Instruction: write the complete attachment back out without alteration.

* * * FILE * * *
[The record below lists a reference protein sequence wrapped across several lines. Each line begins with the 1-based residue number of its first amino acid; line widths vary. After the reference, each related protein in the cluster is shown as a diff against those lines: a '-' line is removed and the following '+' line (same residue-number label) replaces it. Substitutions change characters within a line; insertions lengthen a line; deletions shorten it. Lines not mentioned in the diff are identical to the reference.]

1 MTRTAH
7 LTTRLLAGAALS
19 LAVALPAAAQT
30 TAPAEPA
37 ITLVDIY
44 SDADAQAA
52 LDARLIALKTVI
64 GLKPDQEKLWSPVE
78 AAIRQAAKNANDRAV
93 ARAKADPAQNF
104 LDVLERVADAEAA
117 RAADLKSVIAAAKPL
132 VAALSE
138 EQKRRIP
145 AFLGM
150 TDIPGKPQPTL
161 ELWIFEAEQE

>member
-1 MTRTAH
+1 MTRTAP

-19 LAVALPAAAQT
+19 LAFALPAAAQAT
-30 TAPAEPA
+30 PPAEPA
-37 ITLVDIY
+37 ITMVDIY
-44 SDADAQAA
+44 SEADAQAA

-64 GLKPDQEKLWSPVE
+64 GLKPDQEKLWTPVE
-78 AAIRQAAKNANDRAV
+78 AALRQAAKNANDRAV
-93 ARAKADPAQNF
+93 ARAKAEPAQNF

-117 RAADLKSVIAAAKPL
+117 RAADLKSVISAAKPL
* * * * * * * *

[The record below lists a reference protein sequence wrapped across several lines. Each line begins with the 1-based residue number of its first amino acid; line widths vary. After the reference, each related protein in the cluster is shown as a diff against those lines: a '-' line is removed and the following '+' line (same residue-number label) replaces it. Substitutions change characters within a line; insertions lengthen a line; deletions shorten it. Lines not mentioned in the diff are identical to the reference.]

1 MTRTAH
7 LTTRLLAGAALS
19 LAVALPAAAQT
30 TAPAEPA
37 ITLVDIY
44 SDADAQAA
52 LDARLIALKTVI
64 GLKPDQEKLWSPVE
78 AAIRQAAKNANDRAV
93 ARAKADPAQNF
104 LDVLERVADAEAA
117 RAADLKSVIAAAKPL
132 VAALSE
138 EQKRRIP
145 AFLGM
150 TDIPGKPQPTL
161 ELWIFEAEQE

>member
-1 MTRTAH
+1 MTRTAP

-19 LAVALPAAAQT
+19 LAFALPAAAQAT
-30 TAPAEPA
+30 PPAEPA
-37 ITLVDIY
+37 ITMVDIY
-44 SDADAQAA
+44 SEADAQAA

-64 GLKPDQEKLWSPVE
+64 GLKPDQEKLWTPVE
-78 AAIRQAAKNANDRAV
+78 AALRQAAKNANDRAV
-93 ARAKADPAQNF
+93 ARAKAEPAQNF

-117 RAADLKSVIAAAKPL
+117 RAADLKSVISAAKPL